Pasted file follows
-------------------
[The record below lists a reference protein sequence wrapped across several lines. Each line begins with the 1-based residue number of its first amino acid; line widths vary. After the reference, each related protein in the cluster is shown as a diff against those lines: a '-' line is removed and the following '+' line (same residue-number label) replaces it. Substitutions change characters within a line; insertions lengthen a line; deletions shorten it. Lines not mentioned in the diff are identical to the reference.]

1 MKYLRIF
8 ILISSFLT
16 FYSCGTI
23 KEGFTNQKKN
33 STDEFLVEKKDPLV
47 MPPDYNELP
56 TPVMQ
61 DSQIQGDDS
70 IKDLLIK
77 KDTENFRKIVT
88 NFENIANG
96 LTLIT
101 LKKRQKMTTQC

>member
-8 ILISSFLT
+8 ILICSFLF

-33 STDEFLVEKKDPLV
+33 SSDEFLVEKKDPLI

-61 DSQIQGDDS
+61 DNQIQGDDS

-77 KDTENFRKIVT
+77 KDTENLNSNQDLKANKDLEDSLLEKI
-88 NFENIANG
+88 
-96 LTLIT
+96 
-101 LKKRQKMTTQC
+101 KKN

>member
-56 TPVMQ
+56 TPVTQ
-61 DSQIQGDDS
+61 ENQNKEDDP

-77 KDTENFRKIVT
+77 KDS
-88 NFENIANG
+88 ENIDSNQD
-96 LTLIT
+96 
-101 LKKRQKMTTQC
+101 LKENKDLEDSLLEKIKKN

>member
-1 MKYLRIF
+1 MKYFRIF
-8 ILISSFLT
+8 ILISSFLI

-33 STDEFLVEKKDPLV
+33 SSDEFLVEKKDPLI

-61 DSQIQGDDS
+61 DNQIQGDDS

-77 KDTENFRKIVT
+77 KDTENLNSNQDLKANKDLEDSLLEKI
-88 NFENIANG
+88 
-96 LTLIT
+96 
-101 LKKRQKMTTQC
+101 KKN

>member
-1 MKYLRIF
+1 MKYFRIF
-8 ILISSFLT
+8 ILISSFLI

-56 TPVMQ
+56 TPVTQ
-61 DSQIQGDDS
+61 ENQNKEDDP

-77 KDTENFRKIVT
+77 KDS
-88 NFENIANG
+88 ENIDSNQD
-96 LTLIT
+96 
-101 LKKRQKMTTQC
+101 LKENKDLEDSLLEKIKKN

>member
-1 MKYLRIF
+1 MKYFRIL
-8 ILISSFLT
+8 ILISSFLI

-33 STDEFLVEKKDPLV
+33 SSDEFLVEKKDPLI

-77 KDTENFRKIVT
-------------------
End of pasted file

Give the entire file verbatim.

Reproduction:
[The record below lists a reference protein sequence wrapped across several lines. Each line begins with the 1-based residue number of its first amino acid; line widths vary. After the reference, each related protein in the cluster is shown as a diff against those lines: a '-' line is removed and the following '+' line (same residue-number label) replaces it. Substitutions change characters within a line; insertions lengthen a line; deletions shorten it. Lines not mentioned in the diff are identical to the reference.]

1 MKYLRIF
8 ILISSFLT
16 FYSCGTI
23 KEGFTNQKKN
33 STDEFLVEKKDPLV
47 MPPDYNELP
56 TPVMQ
61 DSQIQGDDS
70 IKDLLIK
77 KDTENFRKIVT
88 NFENIANG
96 LTLIT
101 LKKRQKMTTQC

>member
-8 ILISSFLT
+8 ILICSFLF

-33 STDEFLVEKKDPLV
+33 SSDEFLVEKKDPLI

-61 DSQIQGDDS
+61 DNQIQGDDS

-77 KDTENFRKIVT
+77 KDTENLNSNQDLKANKDLEDSLLEKI
-88 NFENIANG
+88 
-96 LTLIT
+96 
-101 LKKRQKMTTQC
+101 KKN

>member
-56 TPVMQ
+56 TPVTQ
-61 DSQIQGDDS
+61 ENQNKEDDP

-77 KDTENFRKIVT
+77 KDS
-88 NFENIANG
+88 ENIDSNQD
-96 LTLIT
+96 
-101 LKKRQKMTTQC
+101 LKENKDLEDSLLEKIKKN

>member
-1 MKYLRIF
+1 MKYFRIF
-8 ILISSFLT
+8 ILISSFLI

-33 STDEFLVEKKDPLV
+33 SSDEFLVEKKDPLI

-61 DSQIQGDDS
+61 DNQIQGDDS

-77 KDTENFRKIVT
+77 KDTENLNSNQDLKANKDLEDSLLEKI
-88 NFENIANG
+88 
-96 LTLIT
+96 
-101 LKKRQKMTTQC
+101 KKN

>member
-1 MKYLRIF
+1 MKYFRIF
-8 ILISSFLT
+8 ILISSFLI

-56 TPVMQ
+56 TPVTQ
-61 DSQIQGDDS
+61 ENQNKEDDP

-77 KDTENFRKIVT
+77 KDS
-88 NFENIANG
+88 ENIDSNQD
-96 LTLIT
+96 
-101 LKKRQKMTTQC
+101 LKENKDLEDSLLEKIKKN

>member
-1 MKYLRIF
+1 MKYFRIL
-8 ILISSFLT
+8 ILISSFLI

-33 STDEFLVEKKDPLV
+33 SSDEFLVEKKDPLI

-77 KDTENFRKIVT